Stuck (2017)


You never know when someone is going to break out into a song on the New York City subway.

(2017) Musical (VisionGiancarlo Esposito, Amy Madigan, Ashanti, Arden Cho, Omar Chaparro, Gerard Canonico, Timothy Young, Reyna de Courcy, Heather Hodder, Sienna Luna, Belle Smith, Shannon Lewis, Jennifer Knox, Dennis Launcella, Mel Johnson Jr. Phil Oddo, Anna Kuchma, Anita Welch, Natia Dune, Alisha Nagasheth, Rachael Ma, Sam Carrell. Directed by Michael Berry

 

It is no secret that for the most part, we have lost our ability to connect. We are so trapped in our cell phones and our social media, squatting in our little corner of the world that we’ve made for ourselves that we have forgotten that we’re actually living in that world with other people. Therefore, we go out into the world, our noses buried in our iPhones and scared to bejeebus to make eye contact with anybody less we be actually forced to have a conversation. As Paul McCartney observed more than 40 years ago, by playing it cool we’re making the world a little colder.

In this movie based on an off-Broadway musical, six New Yorkers find themselves on a subway car that abruptly comes to a stop. The harried conductor (Johnson) explains that there’s a police action on the platform ahead and they are waiting for the all-clear signal to continue on their way. He locks the doors to the car and continues on his way, never to be seen again in the film.

That leaves six strangers, nervously eyeing one another (without actually making eye contact) except for one guy – Lloyd (Esposito), an outgoing sort who carries with him all his worldlies in a trash can on wheels. He stands up and offers up a coffee cup for spare change as he delivers a brief Shakespearean soliloquy – or part of one anyway.

The others are a human resources department diversity poster of riders, all with their own problems; Caleb (Canonico) is an aspiring comic book artist who has been sketching dancer Alicia (Cho) who is none too pleased about having a dweeby stalker, and for good reason as we find out later. Ramon (Chaparro) is a hard-working immigrant working three jobs to give his beloved daughter (Luna) an opportunity at a better life – and he’s dang stressed because he’s sure that being late to the job that he’s on his way to will get him fired and as it is his family is right on the edge of not making it.

Then there’s Eve (Ashanti) who is wrestling with a very personal choice that has an odd connection to her own past, while Sue (Madigan) is a music professor who has recently been struck by an unthinkable tragedy that has left her struggling to find any good in the universe. As the subway riders actually begin to talk, they find themselves opening up about the things that are bothering them, while also discussing hot button topics like immigration, abortion, health care and sexual assault. This being a musical, the characters are apt to break into song at any given moment.

There is a certain amount of urban grit to the film, or at least what passes for it; we film reviewers in Orlando have little experience with true New York urban grit. It seems fairly genuine to me, but some critics who are actual New Yorkers say no. The music is decent enough; I enjoyed it while I was listening to it but now two days later I can’t for the life of me remember a single song. That could be because my mind was on Hurricane Dorian as it passes through the area today. We Floridians have our own kind of grit.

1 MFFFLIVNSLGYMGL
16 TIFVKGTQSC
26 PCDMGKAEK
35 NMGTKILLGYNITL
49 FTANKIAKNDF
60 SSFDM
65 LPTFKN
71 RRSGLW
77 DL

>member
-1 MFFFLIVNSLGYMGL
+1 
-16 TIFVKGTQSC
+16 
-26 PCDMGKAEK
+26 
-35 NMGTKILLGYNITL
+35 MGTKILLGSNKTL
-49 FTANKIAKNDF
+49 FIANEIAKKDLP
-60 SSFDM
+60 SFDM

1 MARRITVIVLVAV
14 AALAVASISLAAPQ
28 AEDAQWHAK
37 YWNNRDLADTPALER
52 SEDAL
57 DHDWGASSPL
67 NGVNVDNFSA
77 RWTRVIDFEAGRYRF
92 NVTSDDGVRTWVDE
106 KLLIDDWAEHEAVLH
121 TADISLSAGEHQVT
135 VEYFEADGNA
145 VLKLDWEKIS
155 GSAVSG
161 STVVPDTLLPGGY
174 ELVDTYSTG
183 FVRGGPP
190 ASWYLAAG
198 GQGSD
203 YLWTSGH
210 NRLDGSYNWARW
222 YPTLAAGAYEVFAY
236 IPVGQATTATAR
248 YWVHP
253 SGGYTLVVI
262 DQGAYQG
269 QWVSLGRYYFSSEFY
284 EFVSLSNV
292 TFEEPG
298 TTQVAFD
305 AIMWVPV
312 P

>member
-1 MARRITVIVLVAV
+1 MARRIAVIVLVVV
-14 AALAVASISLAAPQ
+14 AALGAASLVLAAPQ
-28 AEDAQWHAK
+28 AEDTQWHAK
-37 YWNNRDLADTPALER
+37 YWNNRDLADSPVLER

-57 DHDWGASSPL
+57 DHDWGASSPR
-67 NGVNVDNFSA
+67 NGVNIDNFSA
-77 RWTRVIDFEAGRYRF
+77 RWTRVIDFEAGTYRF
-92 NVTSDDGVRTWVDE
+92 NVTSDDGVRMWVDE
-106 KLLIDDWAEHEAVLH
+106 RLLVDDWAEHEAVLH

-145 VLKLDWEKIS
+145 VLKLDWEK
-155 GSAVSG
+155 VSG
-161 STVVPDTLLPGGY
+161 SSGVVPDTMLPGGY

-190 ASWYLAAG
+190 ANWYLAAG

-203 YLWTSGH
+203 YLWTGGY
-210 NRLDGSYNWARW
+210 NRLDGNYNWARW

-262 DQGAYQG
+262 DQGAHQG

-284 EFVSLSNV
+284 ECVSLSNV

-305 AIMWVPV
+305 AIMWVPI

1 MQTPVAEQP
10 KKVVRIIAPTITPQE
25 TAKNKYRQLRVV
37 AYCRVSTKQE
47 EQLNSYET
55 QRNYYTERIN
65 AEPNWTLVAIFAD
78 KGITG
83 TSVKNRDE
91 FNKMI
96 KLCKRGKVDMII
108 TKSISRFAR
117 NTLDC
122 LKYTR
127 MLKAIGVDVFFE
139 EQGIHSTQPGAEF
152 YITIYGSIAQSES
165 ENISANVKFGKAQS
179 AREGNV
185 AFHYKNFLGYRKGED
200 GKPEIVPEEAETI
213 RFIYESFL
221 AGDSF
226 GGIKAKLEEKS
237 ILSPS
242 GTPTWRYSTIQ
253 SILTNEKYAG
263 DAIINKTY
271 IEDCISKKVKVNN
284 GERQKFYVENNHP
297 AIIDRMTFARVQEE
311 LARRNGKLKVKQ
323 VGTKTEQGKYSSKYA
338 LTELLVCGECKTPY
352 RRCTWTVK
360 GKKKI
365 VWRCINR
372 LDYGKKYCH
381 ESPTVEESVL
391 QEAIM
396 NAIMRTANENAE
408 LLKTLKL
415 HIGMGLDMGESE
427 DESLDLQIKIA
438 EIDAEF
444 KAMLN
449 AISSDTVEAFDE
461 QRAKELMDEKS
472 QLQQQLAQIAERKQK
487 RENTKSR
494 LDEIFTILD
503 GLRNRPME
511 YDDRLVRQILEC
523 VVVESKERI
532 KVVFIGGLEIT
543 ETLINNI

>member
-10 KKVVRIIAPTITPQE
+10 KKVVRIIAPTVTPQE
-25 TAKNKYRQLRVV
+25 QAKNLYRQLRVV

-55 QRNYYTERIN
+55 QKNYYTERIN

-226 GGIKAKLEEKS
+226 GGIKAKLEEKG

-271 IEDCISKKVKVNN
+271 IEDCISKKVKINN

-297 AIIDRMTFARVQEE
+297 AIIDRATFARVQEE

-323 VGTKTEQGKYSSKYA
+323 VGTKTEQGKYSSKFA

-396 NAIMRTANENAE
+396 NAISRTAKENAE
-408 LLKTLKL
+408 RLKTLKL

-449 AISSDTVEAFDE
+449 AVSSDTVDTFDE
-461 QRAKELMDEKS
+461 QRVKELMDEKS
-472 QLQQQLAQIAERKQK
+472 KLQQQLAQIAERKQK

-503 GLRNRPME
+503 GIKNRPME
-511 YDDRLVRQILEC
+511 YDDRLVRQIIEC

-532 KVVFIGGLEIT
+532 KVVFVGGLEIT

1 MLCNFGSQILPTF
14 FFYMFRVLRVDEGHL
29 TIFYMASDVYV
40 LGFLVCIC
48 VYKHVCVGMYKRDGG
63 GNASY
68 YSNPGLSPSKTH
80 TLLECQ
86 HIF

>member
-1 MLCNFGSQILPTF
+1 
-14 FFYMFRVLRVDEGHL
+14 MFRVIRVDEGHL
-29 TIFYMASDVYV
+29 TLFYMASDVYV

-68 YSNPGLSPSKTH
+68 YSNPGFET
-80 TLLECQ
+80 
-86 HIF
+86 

While none of the main performers are especially known for singing with the exception of Ashanti who is a bona fide pop star, the entire cast actually acquits themselves well in that department. Esposito in particular stands out; he really is a national treasure in the sense that he makes every film he’s a part of better and some of his performances are legendary. Madigan, a veteran actress who has been nominated for an Oscar and an Emmy, and won a Golden Globe for her work in the TV movie Roe vs. Wade. Few of her fans remember that back in the 70s she was in a band called Jelly (and modeled for Playboy wearing nothing but jelly to promote her band). Her song is one of the most haunting moments of the movie, largely due to Madigan’s performance.

There are some moments of comedy, some of them awkward but by and large things are fairly serious. Now, truth be told, I’m not a big fan of modern musicals; they all sound alike to me and feel like they were written by committee to please focus groups more than to make some sort of comment on the human condition. Like modern pop music, stage musicals feel over-produced and under-insightful but I actually enjoyed this, so take that for what it’s worth. I suspect those who love stage musicals will be more likely to seek this out but for those who are ambivalent I can tell you that I found myself enjoying it as flawed as it is. Keep in mind that both Esposito and Madigan are reliable performers in any milieu, even a musical.

REASONS TO SEE: Captures a gritty urban feel.
REASONS TO AVOID: The material tends to be a bit heavy-handed.
FAMILY VALUES: There is profanity, some fairly adult themes and a depiction of a sexual assault.
TRIVIAL PURSUIT: Because New York’s Metropolitan Transit Authority (MTA) was reluctant to let the crew film in an actual subway car, a near-exact replica of a modern subway car was built in the Pfizer Building in Brooklyn and all the subway train sequences were shot there.
BEYOND THE THEATERS: Amazon, Fandango Now, Google Play, iTunes, Vudu, YouTube
CRITICAL MASS: As of 9/4/19: Rotten Tomatoes: 47% positive reviews: Metacritic: 36/100.
COMPARISON SHOPPING: Rent
FINAL RATING: 6.5/10
NEXT:
Always Be My Maybe

Okja


A girl and her genetically modified giant pig; such a sweet picture!

(2017) Fantasy (Netflix) Tilda Swinton, Paul Dano, Seohyun An, Giancarlo Esposito, Jake Gyllenhaal, Jungeun Lee, Byun Heebong, Yoon Je Moon, Shirley Henderson, Steven Yeun, Daniel Henshaw, Lily Collins, Devon Bostick, José Carias, Colm Hill, Kathryn Kirkpatrick, Nancy Bell, Jaein Kim, Bongryun Lee, Woo Shik Choi, Moon Choi. Directed by Joon-ho Bong